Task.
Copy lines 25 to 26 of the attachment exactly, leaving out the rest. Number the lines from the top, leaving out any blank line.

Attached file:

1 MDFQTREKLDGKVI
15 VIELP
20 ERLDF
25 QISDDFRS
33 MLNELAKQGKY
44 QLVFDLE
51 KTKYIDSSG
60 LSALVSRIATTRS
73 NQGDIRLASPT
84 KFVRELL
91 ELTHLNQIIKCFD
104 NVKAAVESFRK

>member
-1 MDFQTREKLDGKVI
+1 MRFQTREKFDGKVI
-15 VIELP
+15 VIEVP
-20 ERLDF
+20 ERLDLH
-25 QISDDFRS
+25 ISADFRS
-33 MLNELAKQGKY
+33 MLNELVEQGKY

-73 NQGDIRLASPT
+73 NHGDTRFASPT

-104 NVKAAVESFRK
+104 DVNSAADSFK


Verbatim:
+73 NHGDTRFASPT

-104 NVKAAVESFRK